Posted:15 June 2016
Author: Corrie Rhyasen Erdman, Community Learning Network
Found in: Adult Writing
writeforward is a new writing assessment tool for adults. The Adult Literacy and Essential Skills Research Institute at Bow Valley College spent the last couple of years developing and refining this tool so it provides practical feedback on adult learners’ writing skills.
Since CALP programs customize learning based on learners’ skill gaps and their learning goals, this tool is a good option for a writing assessment. It pinpoints the specific writing skills the learner is missing. This is a win for practitioners, tutors and learners because instruction can use the assessment results to target the very writing skills learners need to achieve their learning goal.
What is unique about writeforward are the discussions with learners. Each assessment involves on-going conversation with learners about their own writing practices, skills and learning progress. These are important areas to cover not only to build confidence in their own writing abilities but also to create a healthy rapport so learners feel this is a safe and supportive place to learn.
writeforward is available as a free download from www.writeforward.ca. Be sure to read through the User Guide before using these assessments with learners.
I like to think of the writeforward assessment process as a ham sandwich. The assessment exercise (the slice of ham) is held together on either side by 2 learner conversations (the slices of bread) – one before the assessment and one after. Let’s walk through how to make a writeforward assessment sandwich.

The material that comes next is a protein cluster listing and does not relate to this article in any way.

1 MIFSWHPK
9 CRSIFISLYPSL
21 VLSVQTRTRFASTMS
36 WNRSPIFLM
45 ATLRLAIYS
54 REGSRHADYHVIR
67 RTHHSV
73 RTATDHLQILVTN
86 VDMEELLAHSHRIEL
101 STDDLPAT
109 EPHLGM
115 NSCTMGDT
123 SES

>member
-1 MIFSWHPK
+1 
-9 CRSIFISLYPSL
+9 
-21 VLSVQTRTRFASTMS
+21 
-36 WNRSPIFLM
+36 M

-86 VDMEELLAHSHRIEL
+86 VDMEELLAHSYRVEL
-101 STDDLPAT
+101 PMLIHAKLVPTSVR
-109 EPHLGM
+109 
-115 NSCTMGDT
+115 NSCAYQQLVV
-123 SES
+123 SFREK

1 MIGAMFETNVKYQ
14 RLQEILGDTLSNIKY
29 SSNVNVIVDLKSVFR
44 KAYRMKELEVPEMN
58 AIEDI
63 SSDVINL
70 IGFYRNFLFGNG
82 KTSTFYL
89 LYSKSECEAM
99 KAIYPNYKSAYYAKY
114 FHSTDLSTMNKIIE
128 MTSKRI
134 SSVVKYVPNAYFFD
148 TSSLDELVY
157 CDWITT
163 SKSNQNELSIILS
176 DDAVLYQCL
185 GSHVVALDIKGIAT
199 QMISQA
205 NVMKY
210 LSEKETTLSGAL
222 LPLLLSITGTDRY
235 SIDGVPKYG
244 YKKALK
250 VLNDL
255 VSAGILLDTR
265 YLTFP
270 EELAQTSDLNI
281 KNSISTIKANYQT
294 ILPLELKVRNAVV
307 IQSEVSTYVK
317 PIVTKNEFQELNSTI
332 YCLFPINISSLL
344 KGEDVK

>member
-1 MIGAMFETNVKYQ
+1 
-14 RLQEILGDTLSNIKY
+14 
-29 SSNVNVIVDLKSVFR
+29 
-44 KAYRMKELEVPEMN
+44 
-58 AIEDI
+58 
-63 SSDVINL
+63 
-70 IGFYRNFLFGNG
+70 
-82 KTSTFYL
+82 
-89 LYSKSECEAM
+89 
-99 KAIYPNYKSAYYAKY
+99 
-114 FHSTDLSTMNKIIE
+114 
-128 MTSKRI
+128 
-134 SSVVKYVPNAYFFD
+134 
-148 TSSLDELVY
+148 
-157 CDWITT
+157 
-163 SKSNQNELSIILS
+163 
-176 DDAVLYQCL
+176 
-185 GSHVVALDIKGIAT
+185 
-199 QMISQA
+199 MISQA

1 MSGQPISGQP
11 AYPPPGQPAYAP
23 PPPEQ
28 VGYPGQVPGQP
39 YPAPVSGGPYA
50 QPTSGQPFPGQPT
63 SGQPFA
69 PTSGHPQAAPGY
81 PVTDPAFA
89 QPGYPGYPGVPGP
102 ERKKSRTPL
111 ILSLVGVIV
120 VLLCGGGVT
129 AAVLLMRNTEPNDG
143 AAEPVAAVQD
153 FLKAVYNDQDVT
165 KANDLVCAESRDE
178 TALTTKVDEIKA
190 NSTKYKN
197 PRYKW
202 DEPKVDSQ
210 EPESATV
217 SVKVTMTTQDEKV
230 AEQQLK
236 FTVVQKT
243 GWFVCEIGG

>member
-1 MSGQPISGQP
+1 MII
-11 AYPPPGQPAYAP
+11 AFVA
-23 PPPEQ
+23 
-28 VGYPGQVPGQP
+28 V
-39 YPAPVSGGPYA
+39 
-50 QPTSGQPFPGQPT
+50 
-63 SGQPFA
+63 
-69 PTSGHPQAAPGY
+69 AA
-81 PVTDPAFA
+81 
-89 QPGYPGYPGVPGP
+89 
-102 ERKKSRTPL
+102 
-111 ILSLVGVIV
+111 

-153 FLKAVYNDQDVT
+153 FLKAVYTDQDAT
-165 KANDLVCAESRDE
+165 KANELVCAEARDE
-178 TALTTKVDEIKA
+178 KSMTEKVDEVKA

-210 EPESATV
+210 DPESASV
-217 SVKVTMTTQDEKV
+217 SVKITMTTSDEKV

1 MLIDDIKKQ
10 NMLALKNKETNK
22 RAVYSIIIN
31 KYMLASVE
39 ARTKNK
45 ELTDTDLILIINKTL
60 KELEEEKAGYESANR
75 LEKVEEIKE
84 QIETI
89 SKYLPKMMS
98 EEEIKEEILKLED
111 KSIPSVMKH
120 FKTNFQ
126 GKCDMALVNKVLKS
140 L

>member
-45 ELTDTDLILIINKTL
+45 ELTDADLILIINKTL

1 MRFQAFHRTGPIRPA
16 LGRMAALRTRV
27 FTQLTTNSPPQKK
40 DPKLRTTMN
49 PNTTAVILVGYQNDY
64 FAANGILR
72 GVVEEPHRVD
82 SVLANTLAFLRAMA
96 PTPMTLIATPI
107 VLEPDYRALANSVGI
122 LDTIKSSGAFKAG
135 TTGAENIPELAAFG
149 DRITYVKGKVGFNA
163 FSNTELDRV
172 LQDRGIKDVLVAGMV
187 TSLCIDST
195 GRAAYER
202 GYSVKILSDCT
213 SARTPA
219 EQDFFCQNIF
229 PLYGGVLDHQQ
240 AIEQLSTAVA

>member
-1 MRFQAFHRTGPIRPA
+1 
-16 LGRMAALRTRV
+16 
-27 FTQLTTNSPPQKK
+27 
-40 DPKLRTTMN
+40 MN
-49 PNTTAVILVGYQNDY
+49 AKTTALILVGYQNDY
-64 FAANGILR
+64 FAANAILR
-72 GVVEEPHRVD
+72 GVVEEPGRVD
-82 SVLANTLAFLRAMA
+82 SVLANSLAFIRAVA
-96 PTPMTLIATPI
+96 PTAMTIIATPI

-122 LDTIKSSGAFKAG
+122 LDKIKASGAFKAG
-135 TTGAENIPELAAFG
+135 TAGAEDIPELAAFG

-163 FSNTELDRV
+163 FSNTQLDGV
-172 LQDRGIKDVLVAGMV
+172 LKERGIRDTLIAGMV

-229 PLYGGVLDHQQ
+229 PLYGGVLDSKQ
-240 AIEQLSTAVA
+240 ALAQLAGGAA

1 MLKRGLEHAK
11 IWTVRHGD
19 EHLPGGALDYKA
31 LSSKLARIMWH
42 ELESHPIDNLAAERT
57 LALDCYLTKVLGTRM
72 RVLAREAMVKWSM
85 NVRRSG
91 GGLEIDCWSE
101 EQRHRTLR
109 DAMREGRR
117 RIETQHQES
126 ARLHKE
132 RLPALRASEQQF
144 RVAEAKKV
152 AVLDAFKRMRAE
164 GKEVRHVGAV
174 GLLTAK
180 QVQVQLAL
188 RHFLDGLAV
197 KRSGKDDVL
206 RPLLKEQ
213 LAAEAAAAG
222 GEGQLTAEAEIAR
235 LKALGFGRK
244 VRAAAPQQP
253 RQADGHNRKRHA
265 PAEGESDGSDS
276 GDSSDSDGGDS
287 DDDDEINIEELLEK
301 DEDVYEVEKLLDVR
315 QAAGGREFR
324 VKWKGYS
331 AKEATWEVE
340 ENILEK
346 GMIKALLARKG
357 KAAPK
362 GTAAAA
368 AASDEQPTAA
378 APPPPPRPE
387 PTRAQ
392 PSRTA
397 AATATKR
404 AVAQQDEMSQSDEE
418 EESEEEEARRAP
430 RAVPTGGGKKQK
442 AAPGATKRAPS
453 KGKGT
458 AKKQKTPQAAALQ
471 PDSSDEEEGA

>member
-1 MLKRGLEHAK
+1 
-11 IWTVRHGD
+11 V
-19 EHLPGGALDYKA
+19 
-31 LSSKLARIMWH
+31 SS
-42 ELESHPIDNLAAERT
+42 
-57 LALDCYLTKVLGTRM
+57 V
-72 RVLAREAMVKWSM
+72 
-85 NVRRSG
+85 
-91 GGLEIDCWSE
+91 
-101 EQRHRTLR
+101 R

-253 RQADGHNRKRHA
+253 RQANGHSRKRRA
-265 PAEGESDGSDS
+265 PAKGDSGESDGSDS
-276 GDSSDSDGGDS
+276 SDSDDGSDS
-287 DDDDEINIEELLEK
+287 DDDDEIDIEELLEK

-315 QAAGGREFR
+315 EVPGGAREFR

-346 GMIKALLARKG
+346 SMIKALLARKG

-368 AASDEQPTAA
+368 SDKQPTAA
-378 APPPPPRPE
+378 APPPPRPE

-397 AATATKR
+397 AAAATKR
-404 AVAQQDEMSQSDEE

Step #1: Conversation - Prepare the learner with a beginning conversation
The beginning conversation with the learner is the bottom slice of bread. This intake process guides learners in exploring the different ways they are already using writing in their lives and discussing their beliefs around writing. This initial conversation also includes an easy-to-use placement exercise so you, as a practitioner, know which level of assessment to begin with.
There are 2 ingredients for this part of the assessment sandwich.
Writeforward provides a simple one-page instruction guide and a video to explain how to use the tools for the intake conversations and placement exercise.
Step #2: Assessment - Give the assessment exercise to the learner to complete
The assessment exercises are the ham and cheese of the assessment sandwich.
There are 57 different assessment exercises from five Writeforward levels. Each assessment exercise comes with a customized rubric with criteria to evaluate the writing task.
There are simple guides and a video to help you administer and mark the assessment. You will also find sample exercises with instructor notes and feedback to help you learn how to mark an assessment. For more detailed information refer to the writeforward User Guide.
Step #3: Conversation - Share the assessment results with the learner
The follow-up conversation with learners is the top slice of bread. The purpose of this conversation is to provide feedback on the assessment results.
There is only one ingredient for this step. Each Assessment Exercise and Rubric Booklet includes a set of guiding questions for the practitioner-learner discussion. The focus of the conversation is to help the learner gain awareness of their own writing skills, strategies and next steps for learning.
This recipe is simply to introduce you to writeforward. The website includes many more resources and tools for both learners and practitioners, such as instructional strategies, lists of “what to teach” at each level, learning/study guide for learners and more.
Corrie Rhyasen Erdman
CLN Regional Support Staff